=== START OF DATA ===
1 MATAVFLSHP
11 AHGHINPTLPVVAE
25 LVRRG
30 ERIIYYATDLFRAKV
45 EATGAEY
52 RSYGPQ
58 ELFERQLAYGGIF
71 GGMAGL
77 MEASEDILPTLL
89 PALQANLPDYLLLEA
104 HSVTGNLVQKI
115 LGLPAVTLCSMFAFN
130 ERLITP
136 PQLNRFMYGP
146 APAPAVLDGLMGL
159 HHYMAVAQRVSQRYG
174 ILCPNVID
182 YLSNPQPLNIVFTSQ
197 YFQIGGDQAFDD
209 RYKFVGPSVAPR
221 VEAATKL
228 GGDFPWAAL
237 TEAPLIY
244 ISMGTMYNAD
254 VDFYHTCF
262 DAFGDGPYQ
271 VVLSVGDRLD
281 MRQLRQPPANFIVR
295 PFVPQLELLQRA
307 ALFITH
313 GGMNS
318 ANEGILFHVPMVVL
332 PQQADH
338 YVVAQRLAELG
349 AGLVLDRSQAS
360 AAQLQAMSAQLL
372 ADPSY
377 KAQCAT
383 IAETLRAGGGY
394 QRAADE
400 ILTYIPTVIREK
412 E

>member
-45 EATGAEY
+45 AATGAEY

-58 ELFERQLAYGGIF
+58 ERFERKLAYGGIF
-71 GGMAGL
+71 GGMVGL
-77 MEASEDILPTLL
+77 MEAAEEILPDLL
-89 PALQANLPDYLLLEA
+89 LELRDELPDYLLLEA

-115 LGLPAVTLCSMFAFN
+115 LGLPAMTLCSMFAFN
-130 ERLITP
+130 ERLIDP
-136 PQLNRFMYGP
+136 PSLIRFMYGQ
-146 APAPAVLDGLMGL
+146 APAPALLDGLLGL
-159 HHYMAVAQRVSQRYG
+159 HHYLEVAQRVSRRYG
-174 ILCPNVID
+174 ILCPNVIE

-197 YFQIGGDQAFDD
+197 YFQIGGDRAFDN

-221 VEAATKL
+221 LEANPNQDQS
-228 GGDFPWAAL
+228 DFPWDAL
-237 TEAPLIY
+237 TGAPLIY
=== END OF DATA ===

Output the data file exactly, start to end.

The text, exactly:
1 MATAVFLSHP
11 AHGHINPTLPVVAE
25 LVRRG
30 ERIIYYATDLFRAKV
45 EATGAEY
52 RSYGPQ
58 ELFERQLAYGGIF
71 GGMAGL
77 MEASEDILPTLL
89 PALQANLPDYLLLEA
104 HSVTGNLVQKI
115 LGLPAVTLCSMFAFN
130 ERLITP
136 PQLNRFMYGP
146 APAPAVLDGLMGL
159 HHYMAVAQRVSQRYG
174 ILCPNVID
182 YLSNPQPLNIVFTSQ
197 YFQIGGDQAFDD
209 RYKFVGPSVAPR
221 VEAATKL
228 GGDFPWAAL
237 TEAPLIY
244 ISMGTMYNAD
254 VDFYHTCF
262 DAFGDGPYQ
271 VVLSVGDRLD
281 MRQLRQPPANFIVR
295 PFVPQLELLQRA
307 ALFITH
313 GGMNS
318 ANEGILFHVPMVVL
332 PQQADH
338 YVVAQRLAELG
349 AGLVLDRSQAS
360 AAQLQAMSAQLL
372 ADPSY
377 KAQCAT
383 IAETLRAGGGY
394 QRAADE
400 ILTYIPTVIREK
412 E

>member
-45 EATGAEY
+45 AATGAEY

-58 ELFERQLAYGGIF
+58 ERFERKLAYGGIF
-71 GGMAGL
+71 GGMVGL
-77 MEASEDILPTLL
+77 MEAAEEILPDLL
-89 PALQANLPDYLLLEA
+89 LELRDELPDYLLLEA

-115 LGLPAVTLCSMFAFN
+115 LGLPAMTLCSMFAFN
-130 ERLITP
+130 ERLIDP
-136 PQLNRFMYGP
+136 PSLIRFMYGQ
-146 APAPAVLDGLMGL
+146 APAPALLDGLLGL
-159 HHYMAVAQRVSQRYG
+159 HHYLEVAQRVSRRYG
-174 ILCPNVID
+174 ILCPNVIE

-197 YFQIGGDQAFDD
+197 YFQIGGDRAFDN

-221 VEAATKL
+221 LEANPNQDQS
-228 GGDFPWAAL
+228 DFPWDAL
-237 TEAPLIY
+237 TGAPLIY